NESN’s coverage of the Red Sox saw increased ratings in every demographic this season, according to the network. The adults 18-34 demographic had a 1.62 rating this season, a 41 percent growth from last season and highest since 2011. …

The remainder of the Division Series broadcast schedule was released. Friday’s Game 2 between the Red Sox and Rays starts at 7:02 p.m. on FS1, Sunday’s Game 3 is set for a 4:07 p.m. start on MLB Network, Monday’s Game 4 (if necessary) would start at 7:07 p.m. on FS1 and Wednesday’s Game 5 (if necessary) would begin at 5:07 p.m. on TBS.

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Construction worker who died in Boston fell 6 floors down stairwell shaft, police say ‘nothing suspicious’

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Construction worker who died in Boston fell 6 floors down stairwell shaft, police say ‘nothing suspicious’

The construction worker who died at an East Boston site fell about six floors down a stairwell shaft, according to the Occupational Safety and Health Administration.

OSHA has launched inspections of the subcontractor and the project’s general contractor, a spokesman for the federal agency said Thursday.

A Boston Police spokesman also said there’s “nothing suspicious” about the death.

The unidentified worker died Wednesday morning at the construction site located at 187 Sumner St. The address is at the corner of Paris Street and near the Maverick T station.

Upon arrival, Boston Police investigators found an adult male, and he was pronounced dead at the scene.

The worker was employed by a subcontractor, Evolution Iron Works of Woburn, according to OSHA.

“OSHA opened inspections yesterday of Evolution Iron Works and of the project’s general contractor, New England Construction,” an OSHA spokesman said. “Those inspections are ongoing. OSHA does not discuss the specifics on ongoing inspections.”

When an inspector finds violations of OSHA standards or serious hazards, OSHA may issue citations and fines. OSHA must issue a citation and proposed penalty within six months of the violation.

The president and CEO of New England Construction said the company “suffered a loss of life on one of our projects yesterday and our thoughts today are with the deceased gentleman’s family, friends, and co-workers.”

“We are actively and cooperatively working with safety and law enforcement officials in their investigation of this tragedy, and we will be unable to comment further until that work has been completed,” Matt Sluter added. “A loss of life affects us all. We have been in business for nearly four decades and this was the first time we have experienced such a loss.

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After public pressure, accidents, Charlie Baker appoints MBTA Board of Directors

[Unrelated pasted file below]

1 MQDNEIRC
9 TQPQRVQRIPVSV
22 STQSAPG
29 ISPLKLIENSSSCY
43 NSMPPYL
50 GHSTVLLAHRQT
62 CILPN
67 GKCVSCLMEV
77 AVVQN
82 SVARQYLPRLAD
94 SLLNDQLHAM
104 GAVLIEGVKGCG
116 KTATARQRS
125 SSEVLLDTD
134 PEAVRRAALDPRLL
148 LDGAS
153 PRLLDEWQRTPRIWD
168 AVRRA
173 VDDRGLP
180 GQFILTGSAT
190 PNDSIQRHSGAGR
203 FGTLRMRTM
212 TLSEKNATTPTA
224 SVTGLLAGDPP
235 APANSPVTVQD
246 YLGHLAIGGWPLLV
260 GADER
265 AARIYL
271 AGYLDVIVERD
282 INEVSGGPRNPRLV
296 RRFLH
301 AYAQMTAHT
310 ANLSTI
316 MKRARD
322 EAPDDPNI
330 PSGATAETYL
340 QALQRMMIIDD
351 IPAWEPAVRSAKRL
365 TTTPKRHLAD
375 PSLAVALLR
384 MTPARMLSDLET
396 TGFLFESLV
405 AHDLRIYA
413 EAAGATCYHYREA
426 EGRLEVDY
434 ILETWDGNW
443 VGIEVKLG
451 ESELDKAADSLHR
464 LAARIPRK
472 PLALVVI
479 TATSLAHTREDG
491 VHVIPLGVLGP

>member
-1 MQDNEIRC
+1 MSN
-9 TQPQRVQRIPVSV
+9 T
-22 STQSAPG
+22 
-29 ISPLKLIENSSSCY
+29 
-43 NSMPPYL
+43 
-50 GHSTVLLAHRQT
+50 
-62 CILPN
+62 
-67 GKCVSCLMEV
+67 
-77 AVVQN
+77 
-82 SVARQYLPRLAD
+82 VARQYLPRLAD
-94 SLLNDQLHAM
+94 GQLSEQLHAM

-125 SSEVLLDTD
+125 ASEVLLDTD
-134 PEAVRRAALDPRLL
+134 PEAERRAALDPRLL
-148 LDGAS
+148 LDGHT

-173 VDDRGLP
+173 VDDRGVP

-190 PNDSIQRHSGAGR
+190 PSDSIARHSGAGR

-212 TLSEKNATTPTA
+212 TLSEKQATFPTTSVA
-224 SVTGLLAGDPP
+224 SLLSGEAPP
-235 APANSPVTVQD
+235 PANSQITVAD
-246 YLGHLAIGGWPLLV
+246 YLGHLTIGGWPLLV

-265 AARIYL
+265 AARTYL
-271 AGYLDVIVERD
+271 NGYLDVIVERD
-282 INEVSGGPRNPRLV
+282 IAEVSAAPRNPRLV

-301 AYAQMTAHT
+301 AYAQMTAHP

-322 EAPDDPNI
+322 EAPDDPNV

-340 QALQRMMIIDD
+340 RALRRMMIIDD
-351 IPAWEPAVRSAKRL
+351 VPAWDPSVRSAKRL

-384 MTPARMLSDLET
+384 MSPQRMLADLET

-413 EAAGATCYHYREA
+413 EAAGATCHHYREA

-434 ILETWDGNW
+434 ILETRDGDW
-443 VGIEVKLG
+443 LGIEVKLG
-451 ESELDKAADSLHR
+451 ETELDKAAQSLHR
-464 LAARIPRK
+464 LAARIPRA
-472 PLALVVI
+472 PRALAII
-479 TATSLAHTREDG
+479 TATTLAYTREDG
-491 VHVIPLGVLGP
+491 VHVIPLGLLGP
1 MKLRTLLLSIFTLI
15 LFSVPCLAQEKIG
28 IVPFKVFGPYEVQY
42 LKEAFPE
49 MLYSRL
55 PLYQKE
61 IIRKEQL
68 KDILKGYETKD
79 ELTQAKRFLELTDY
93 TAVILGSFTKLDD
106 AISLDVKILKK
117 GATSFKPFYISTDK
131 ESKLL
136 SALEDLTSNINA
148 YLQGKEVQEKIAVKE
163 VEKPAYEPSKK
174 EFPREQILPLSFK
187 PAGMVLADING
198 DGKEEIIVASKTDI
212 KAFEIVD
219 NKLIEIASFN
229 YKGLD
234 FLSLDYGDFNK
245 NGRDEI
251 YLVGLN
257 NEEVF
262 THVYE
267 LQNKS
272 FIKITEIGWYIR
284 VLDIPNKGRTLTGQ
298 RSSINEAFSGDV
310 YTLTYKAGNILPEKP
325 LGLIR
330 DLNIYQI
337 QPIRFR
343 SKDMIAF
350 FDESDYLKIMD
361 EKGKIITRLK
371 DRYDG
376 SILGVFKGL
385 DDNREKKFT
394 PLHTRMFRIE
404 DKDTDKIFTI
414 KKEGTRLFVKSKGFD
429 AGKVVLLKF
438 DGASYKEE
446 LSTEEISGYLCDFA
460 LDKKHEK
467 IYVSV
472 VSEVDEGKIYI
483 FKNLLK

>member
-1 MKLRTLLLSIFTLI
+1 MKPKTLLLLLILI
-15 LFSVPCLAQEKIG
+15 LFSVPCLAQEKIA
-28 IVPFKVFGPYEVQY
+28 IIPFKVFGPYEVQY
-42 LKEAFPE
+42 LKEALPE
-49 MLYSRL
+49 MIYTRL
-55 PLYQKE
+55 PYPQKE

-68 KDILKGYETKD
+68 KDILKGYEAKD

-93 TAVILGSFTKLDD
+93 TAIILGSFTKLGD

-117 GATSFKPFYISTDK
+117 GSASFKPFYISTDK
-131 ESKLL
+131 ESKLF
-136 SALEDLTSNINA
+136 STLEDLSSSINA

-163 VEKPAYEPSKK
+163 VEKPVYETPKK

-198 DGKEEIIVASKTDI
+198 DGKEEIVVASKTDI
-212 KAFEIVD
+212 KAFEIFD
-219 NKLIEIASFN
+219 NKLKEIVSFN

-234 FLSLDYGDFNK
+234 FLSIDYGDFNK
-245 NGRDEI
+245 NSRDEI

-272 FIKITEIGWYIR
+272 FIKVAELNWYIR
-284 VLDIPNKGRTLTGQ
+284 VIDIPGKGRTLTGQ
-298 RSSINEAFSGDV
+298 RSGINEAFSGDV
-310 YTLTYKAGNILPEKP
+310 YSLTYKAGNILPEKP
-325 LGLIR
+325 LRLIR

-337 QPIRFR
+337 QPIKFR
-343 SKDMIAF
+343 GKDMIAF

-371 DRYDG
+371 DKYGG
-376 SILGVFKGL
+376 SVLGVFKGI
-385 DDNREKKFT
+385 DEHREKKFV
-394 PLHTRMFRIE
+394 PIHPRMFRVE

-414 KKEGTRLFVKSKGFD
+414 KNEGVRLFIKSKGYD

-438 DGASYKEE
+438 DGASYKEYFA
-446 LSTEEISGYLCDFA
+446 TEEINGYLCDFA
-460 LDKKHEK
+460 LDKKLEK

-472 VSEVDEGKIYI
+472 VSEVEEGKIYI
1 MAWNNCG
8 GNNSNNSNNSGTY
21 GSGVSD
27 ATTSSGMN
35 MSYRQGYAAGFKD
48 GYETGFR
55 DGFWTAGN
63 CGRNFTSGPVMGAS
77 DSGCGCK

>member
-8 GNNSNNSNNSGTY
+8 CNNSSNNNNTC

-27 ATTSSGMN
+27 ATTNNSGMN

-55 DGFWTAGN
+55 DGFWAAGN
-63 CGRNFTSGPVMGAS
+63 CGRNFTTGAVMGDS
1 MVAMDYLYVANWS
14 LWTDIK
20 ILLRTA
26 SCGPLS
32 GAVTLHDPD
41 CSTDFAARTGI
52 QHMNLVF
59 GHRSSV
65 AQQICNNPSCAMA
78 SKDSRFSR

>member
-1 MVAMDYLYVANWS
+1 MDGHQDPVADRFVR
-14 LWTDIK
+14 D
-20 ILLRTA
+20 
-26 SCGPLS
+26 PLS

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After public pressure, accidents, Charlie Baker appoints MBTA Board of Directors

After a rocky few months of mishaps for the MBTA, and after a nearly three-month wait, Gov. Charlie Baker appointed five members to the T’s seven-member Board of Directors.

“The expertise and diversity of perspectives that make up this Board will allow the MBTA to continue to focus on providing safe and reliable service to riders as it invests record levels of funding across the system,” Baker said in a statement Thursday.

Transportation advocates criticized Baker last month for failing to appoint the board members after the Fiscal Management Control Board, which Baker created in 2015 as a watchdog for the organization, lapsed at the end of June.

Baker created the board after a disastrous year felled by an extremely snowy winter and several accidents, and which aimed to get the organization’s finances under control. Baker then announced the creation of the Board of Directors in late July, but was slow to appoint the members.

In the interim, several MBTA accidents occurred, including Red and Green Line crashes, an escalator malfunction in Back Bay that injured nine, and the death of a Boston University professor who fell through a rusted-out Dorchester staircase near the JFK/UMass stop.

The MBTA Board of Directors will consist of seven members, one of whom will be Transportation Secretary and MassDOT CEO Jamey Tesler. The MBTA Advisory Board appointed its member, Quincy Mayor Thomas Koch, in August. He was required to have municipal government experience in the MBTA’s service area and experience in transportation operations or other related fields.

Baker appointed the remaining five members, including one person who’s a rider and resident of an “environmental justice population” and one recommended by the president of the AFL-CIO. The chair, Betsy Taylor, has served as the treasurer and chair of the Finance & Audit Committee for the MassDOT Board since 2015 and also worked at Massport.

Tesler said he’s hoping the board continues addressing “ridership and revenue challenges” wrought by the pandemic, while making investments in initiatives that improve reliability and safety.